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Tuesday, March 19, 2013

Jack and the Baked Beanstalk, written and illustrated by Colin Stimpson. templar books, Candlewick Press. Random House, 2012. $18.00 ages 5 and up

"Early the next morning, Jack woke up to find his room bathed in a curious green light. Strange branches twisted in through the window. At the end of each shoot dangled a can of baked beans. "It's a magic baked beanstalk," Jack whispered to Bella..."

In this reworked version of the familiar Jack and the Beanstalk fairy tale, Jack and his mother are operating a popular diner. It is housed in an old burger truck that has enough mechanical problems to keep it stationary. They run a great business!

Then progress rears its ugly head. To get its people to work and back home in quick time, the city constructs an overpass. Once operational, it cuts off customers to Jack and his mother and their burger business slows to a trickle.Soon they are as poor as church mice with only pennies to their name.

Now, to familiar territory. Jack's mother sends him off with their last pennies for milk and coffee beans. You knew he would be enticed by magic beans, right? This time they are baked beans. His mother is as furious as the original one. She throws them out the window and sends Jack to bed hungry.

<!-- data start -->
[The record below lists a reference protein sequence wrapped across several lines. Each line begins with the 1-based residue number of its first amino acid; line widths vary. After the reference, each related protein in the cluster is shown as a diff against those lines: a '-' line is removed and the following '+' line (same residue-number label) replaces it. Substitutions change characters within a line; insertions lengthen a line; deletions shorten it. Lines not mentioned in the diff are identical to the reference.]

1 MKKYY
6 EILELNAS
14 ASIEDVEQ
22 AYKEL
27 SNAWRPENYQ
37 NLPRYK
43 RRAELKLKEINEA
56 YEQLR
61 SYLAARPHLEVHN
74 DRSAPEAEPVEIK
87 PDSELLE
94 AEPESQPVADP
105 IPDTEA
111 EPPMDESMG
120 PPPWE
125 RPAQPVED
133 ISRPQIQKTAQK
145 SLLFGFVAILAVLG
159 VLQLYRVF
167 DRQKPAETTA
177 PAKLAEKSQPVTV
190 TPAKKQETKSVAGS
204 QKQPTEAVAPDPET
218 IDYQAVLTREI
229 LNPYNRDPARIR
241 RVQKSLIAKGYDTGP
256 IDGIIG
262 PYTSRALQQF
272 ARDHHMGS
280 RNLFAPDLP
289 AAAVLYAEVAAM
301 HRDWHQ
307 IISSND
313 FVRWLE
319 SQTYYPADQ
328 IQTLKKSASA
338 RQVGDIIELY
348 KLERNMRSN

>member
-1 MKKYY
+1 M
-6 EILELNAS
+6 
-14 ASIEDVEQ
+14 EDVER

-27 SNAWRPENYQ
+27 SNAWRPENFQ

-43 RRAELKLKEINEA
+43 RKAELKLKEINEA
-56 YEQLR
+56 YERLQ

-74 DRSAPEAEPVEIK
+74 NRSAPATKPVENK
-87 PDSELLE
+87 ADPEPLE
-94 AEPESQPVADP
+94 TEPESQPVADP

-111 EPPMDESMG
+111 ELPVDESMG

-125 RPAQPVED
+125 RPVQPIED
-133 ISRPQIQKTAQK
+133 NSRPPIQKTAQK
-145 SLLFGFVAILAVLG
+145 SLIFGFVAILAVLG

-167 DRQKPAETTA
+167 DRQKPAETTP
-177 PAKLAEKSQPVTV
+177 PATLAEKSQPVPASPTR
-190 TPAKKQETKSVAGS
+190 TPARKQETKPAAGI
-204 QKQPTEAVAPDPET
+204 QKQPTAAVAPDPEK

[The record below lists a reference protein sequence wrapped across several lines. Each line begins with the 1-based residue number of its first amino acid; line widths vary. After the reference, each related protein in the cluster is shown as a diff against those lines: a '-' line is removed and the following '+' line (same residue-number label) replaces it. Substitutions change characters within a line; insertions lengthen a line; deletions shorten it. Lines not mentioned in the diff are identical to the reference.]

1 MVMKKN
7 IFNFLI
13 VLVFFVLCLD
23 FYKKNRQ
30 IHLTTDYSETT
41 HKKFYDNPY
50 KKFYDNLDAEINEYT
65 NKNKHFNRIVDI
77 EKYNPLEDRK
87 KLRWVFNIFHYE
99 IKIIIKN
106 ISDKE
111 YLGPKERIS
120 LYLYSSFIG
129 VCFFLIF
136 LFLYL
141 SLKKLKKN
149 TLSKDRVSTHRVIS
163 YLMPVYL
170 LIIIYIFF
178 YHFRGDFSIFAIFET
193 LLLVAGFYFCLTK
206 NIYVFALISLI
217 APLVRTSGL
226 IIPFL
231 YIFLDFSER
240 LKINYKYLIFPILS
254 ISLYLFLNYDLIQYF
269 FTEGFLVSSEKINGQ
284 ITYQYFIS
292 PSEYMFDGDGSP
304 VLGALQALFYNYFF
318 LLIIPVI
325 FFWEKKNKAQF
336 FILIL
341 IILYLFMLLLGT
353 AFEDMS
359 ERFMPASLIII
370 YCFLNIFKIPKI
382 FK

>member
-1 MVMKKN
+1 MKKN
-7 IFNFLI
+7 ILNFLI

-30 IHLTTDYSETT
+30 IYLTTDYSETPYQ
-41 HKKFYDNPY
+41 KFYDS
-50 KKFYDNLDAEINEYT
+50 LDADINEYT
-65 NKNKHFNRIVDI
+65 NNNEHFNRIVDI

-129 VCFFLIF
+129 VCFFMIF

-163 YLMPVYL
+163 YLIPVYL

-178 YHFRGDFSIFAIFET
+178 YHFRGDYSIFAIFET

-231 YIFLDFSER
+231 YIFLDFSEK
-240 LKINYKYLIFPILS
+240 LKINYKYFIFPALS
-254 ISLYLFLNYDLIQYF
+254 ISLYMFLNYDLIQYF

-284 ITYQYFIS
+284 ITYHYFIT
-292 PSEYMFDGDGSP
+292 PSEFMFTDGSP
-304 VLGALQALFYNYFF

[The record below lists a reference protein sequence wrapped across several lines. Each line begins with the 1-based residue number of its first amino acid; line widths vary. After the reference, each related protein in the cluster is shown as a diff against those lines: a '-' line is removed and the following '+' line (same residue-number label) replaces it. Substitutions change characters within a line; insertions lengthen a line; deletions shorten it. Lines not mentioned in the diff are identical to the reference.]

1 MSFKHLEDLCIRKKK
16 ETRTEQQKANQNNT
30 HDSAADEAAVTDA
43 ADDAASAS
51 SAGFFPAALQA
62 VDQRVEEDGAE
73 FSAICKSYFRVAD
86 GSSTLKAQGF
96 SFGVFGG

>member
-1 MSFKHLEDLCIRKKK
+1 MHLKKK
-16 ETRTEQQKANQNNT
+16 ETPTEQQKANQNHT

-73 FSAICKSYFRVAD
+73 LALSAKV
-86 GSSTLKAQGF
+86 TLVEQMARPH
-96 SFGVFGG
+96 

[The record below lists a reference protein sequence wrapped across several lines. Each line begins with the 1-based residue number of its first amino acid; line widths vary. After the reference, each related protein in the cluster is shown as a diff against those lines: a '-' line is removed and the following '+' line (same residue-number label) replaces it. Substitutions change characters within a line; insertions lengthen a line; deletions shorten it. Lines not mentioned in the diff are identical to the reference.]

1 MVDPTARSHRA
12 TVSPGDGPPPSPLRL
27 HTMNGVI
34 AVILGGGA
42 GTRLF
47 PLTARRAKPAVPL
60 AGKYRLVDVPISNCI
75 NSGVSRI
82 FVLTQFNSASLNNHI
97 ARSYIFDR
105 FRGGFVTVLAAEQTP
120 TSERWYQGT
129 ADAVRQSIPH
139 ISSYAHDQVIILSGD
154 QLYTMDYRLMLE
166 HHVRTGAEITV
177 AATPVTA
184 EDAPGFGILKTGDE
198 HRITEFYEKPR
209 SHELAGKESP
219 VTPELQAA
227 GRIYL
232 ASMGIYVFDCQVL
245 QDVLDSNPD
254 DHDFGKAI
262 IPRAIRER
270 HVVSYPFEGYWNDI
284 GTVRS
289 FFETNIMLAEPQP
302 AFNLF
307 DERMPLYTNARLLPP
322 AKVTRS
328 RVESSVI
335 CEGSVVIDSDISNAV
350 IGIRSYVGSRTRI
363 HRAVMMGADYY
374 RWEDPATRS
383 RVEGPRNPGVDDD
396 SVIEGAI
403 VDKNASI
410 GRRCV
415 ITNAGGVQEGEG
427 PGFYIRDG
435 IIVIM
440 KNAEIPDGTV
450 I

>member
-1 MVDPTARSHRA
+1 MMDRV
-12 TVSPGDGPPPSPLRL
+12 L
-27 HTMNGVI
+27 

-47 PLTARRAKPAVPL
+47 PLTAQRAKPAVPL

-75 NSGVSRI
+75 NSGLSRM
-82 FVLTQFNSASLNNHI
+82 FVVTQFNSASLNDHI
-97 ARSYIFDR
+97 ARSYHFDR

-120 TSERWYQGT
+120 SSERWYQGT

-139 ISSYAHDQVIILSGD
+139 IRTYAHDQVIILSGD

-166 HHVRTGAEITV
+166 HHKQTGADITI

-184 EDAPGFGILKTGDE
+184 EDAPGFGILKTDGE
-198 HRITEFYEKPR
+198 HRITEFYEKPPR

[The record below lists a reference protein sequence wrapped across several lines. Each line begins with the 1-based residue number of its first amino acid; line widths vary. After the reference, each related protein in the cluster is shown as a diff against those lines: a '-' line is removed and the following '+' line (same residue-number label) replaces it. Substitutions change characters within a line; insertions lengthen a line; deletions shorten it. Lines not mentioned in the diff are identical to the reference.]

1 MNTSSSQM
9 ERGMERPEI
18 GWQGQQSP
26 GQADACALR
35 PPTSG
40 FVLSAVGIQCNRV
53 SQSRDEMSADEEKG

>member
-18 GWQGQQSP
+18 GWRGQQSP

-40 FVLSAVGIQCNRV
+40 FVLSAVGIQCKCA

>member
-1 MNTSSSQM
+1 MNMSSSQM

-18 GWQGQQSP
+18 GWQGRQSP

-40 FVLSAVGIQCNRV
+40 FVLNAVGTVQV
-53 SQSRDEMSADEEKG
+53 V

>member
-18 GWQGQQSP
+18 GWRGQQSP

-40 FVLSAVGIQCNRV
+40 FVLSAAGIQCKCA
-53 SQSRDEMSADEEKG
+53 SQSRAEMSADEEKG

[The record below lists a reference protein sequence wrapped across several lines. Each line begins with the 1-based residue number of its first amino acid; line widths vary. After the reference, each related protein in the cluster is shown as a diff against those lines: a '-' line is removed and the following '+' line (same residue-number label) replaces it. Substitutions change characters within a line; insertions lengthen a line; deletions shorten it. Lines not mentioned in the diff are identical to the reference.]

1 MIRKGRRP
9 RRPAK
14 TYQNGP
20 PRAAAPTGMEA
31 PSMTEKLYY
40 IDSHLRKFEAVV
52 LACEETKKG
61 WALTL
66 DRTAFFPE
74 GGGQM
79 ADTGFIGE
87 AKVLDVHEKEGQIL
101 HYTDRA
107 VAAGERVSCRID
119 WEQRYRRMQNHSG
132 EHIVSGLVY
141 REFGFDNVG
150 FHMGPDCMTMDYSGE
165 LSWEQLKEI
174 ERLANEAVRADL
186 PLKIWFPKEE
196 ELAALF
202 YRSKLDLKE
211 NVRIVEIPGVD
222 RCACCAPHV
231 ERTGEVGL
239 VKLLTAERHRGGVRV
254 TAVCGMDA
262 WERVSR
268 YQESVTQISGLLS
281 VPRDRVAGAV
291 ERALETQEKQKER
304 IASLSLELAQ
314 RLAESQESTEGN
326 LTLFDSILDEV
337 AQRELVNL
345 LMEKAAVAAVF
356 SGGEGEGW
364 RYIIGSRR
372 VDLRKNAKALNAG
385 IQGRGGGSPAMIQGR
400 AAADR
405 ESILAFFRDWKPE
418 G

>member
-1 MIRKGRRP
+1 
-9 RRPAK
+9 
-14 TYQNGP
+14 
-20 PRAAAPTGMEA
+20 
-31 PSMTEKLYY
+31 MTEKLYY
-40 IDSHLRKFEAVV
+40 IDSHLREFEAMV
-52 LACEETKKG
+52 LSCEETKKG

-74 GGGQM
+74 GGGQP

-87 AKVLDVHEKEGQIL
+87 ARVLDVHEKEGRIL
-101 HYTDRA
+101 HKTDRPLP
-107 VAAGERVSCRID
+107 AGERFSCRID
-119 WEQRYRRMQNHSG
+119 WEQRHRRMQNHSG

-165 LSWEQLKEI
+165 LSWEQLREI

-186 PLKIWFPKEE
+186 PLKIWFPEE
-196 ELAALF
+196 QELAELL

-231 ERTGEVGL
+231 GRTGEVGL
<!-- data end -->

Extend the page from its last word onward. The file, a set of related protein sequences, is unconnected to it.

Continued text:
The beanstalk grows; Jack and his dog Bella climb it to find a huge castle, replete with a nattily dressed, gold-counting giant, a chicken and a magic radio that looks remarkably like the Chrysler Building. The giant is benevolent and a would-be chef. He loves to cook for company, and does so with great glee. Not only is he hospitable, he is understanding of the both the chicken and the radio wanting to explore new places. He is sad but walks them to the top of the beanstalk and wishes them well as they leave with Jack.

An unexpected split in the beanstalk's stalk and all are tumbled downward where they find new work, happiness in life and a happy ending for all.

I love the atmosphere that Colin Stimpson creates in his digital illustrations. They feel as if you are watching a movie set in 1930s New York. The backgrounds, the clothing, the vehicles...everything points to an historical place in time. The characters are friendly, helpful and happy...and the message that being so might be better than being rich is quietly observed. I like this new version!


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